The Chandler Tribune (Chandler, Okla.), Vol. 14, No. 13, Ed. 1 Thursday, May 21, 1914 Page: 2 of 8
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The Union National Bank
Williams will get more votes in this county than all of his op-
ponents combined.—Poteau News.
Twenty One Years Old. September 22d. 1912.
Capital & Surplus, $60,000.00
Money to .Loan;
See us about your sale: the notes taken at our risk
Officers and Directors:
L. Conklin J. B. Charles Roy Hoffman
H. C. Brunt E G. Keegan Roy Patrick
No Better Bank Anywhere
THE CHANDLER TRIBUNE
Largest Paid-l’p-in-Advance Subscription in the County—liar None.
Without disparaging the merits of any other candidate, we
desire to say that in our opinion, Judge R. L. Williams possesses
the qualifications necessary to make Oklahoma a good governor.
His training as a lawyer, his experience as a member of the con-
stitutional convention and his service as a member of the state
supreme court has given him an opportunity to see and study
the needs of the state not excelled by any individual in this great
commonwealth. He has made excellent use of those opportuni-
ties and is today one of the best informed men on state issues.
Bob Williams is not a faddist, he is not visionary, he is not stuck
up, he is not an alarmist. He is a plain, practical, common sense
man. He is a man from among the common people and has the
interests of the masses at heart. He is strong intellectually and
big enough in every way to make a model governor.—Quinton
Entered as second class matter February 1908 at the post office, Chandler,
Oklahoma. Coder Act of Congress of March 3, 1879.
Published Every Thursday, in ( handler, Oklahoma
SUBSCRIPTION, $1.00 PER YEAR IN ADVANCE
G. A. SMITH..................... ..... EDITOR AND PROPRIETOR
A newspaper calls the Mexican situation a war on one man
Huerta. It is a protest against an assassin and a despot and so
long as one man is the government it is necessary to govern our
policies to fit the situation as it is, and not, as we want it.
IS WILLIAMS LOOSING GROUND?
R. L. Williams has been recognized as the leading candidate
for governor by all informed people regardless of their personal
Each and every opponent in the field against him realizes
that he or they must break “Bob” Williams down before they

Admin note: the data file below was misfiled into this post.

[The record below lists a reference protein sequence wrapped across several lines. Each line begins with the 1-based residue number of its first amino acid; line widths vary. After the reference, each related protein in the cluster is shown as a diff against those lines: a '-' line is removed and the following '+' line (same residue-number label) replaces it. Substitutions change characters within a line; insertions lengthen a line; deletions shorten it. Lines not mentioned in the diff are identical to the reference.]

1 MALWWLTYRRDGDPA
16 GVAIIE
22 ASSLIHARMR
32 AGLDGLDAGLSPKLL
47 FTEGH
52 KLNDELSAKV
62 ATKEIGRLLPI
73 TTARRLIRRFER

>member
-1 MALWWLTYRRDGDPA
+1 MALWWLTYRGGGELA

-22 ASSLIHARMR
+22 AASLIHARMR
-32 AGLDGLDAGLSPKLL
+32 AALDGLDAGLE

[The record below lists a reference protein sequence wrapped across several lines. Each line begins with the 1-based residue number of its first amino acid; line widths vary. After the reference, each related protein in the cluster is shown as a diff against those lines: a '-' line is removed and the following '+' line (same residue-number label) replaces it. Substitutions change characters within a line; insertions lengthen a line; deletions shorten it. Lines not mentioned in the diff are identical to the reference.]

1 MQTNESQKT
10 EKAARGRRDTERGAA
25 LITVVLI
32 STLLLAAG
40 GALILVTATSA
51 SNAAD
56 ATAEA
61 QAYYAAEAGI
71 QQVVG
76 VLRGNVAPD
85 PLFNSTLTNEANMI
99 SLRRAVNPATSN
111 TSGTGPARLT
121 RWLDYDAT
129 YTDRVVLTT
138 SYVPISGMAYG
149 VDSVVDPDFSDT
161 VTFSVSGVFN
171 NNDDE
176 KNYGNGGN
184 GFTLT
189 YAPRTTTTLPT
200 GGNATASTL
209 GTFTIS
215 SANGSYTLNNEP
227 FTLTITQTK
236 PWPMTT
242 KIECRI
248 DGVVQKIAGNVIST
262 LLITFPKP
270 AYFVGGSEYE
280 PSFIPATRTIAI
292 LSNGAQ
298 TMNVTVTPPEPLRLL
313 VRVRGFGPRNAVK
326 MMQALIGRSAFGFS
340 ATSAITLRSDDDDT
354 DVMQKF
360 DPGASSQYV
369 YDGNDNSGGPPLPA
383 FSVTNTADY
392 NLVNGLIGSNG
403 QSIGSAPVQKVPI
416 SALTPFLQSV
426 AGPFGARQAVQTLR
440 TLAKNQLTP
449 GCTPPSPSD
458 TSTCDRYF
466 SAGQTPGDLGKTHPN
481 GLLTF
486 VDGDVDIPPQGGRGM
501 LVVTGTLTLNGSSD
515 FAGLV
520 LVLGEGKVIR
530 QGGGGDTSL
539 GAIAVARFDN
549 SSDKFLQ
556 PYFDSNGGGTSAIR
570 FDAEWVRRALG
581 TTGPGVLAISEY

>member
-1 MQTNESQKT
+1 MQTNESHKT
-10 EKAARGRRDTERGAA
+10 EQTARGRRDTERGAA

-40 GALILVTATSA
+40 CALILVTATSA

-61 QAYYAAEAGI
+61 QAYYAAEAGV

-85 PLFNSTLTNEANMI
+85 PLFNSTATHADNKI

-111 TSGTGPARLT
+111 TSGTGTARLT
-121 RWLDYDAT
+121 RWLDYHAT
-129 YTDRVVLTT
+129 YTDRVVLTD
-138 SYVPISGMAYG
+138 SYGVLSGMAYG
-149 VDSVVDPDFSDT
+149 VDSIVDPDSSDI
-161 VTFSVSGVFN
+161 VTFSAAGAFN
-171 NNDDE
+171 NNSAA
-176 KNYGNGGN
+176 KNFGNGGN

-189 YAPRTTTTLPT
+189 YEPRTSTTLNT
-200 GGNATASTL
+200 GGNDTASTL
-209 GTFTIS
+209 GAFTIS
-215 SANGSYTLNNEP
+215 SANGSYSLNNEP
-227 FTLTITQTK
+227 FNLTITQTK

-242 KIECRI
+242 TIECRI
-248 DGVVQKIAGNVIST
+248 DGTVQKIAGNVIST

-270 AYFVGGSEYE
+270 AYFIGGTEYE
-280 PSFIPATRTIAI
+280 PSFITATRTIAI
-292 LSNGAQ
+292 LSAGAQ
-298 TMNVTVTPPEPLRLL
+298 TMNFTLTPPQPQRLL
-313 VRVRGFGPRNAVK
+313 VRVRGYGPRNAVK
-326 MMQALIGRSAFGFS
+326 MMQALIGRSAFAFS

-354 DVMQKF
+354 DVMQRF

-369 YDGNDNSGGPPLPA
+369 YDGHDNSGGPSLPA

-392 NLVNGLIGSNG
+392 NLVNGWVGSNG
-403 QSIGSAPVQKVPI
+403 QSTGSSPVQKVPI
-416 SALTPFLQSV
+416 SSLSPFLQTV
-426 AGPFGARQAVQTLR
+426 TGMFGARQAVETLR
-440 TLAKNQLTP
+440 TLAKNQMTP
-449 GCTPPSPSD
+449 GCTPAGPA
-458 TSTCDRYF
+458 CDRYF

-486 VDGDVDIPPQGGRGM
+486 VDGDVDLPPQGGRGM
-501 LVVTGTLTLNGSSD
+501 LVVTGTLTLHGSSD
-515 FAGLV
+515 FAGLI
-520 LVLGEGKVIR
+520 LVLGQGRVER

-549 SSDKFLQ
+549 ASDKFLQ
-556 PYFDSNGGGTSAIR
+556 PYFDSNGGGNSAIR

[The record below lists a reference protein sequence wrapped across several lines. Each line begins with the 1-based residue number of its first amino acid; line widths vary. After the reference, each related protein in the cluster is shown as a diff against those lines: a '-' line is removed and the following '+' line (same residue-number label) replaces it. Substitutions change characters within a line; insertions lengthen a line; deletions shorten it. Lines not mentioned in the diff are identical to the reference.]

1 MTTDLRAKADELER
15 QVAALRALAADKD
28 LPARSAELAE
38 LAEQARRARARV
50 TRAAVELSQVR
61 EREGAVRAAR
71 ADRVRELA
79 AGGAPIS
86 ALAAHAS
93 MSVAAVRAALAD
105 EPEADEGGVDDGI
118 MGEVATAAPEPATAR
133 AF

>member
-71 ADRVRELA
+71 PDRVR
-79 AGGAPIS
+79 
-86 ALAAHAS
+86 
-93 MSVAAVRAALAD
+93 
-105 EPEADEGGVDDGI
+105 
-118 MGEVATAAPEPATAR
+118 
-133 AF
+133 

have a ghost of a show.
Is it not reasonable then to believe that they will do all in
their power to make it appear that Williams is loosing ground?
Is not the wish father to the thought ?
We predict that from now till the closing of the campaign
you will find the partisans of the candidates opposed to “Bob”
Williams repeating in unison with rythmatic cadence the words
‘Williams is loosing ground, Williams is loosing ground.”
As an answer to the little chant we append the report of a
straw vote taken:
Editors Take Straw Vote on Candidates.
According to a straw vote taken among ninety-five news-
paper publishers on a train returning from the editorial as
sociation meeting at Ardmore. Judge R. L. Williams is first
choice among the democratic editors as candidate for gover-
nor on that ticket. Out of a total of seventy democratic
editors, forty expressed themselves in favor of Judge Wil-
liams: twelve for Judge J. B- A. Robertson, eleven for A1
Jennings, two for Attorney General West, and none for Dr.
A total of twenty-five votes were cast by editors who
were either republicans or progressives, the straw ballot
standing as follows: John Fields, 17; John Hickman3; Geo.
You can mix with farmers, laborers, doctors, lawyers or
"business men where every part of the state is represented and
you will find that the same ratio is maintained. Williams was.
is and will be far in the lead-
The campaign for the gubernatorial nomination on the demo-
cratic ticket has progressed to the extent that it is possible for
one to predict results. Many newspapers as well as individulas
throughout the state have, in an excess of zeal for a favorite can-
didate, blinded their eyes to the real conditions. While the
Chronicle has all along felt a strong preference in the matter, we
have tried not to allow that preference to warp our judgment. At
this time, taking into consideration all conditions, it seems prac-
tically certain that Judge R. L. Williams will be called upon by
his party to lead the ticket in this state, and the Chronicle believes
that no wiser selection could be made. Judge Williams has grac-
ed the supreme bench. He has demonstrated the fact that he is
possessed of those attributes that qualify a man for high and re-
sponsible position. He is not only a man of deep learning, but of
mature judgment and a wide grasp of public affairs, as well and
would be a governor of which the citizens of the state of Okla-
homa would be proud.—Clinton Chronicle.
Is he listeningfTo
your selling story ?
Two mileage book*, two week* from the office, a
hundred dollars of expense—that's one way.
Twenty telephone calls, a few hours’ time and
you’ve talked straight to a score of customers
in that many towns of your “wheel.”
Besides, you've talked to several who might have
been too busy to grant you an interview had you
called personally,—that’s the new way—by
Ask the operator for rates to the towns you “cover.”
, u Ihe Tecumseh Democrat editor made a trip recently to Ok-
lahoma City to get the political bearings of the several candi-
dates for governor—or rather, to see if he could find anybodv
in favor of Robertson and opposed to Williams. When he got
back home he reported that Williams was just about shoved off
the political board by Robertson and Jennings. It’s strange how
easy it is for some fellows to find what they are looking for For
instance, a thirsty fellow goes into Oklahoma City on the hunt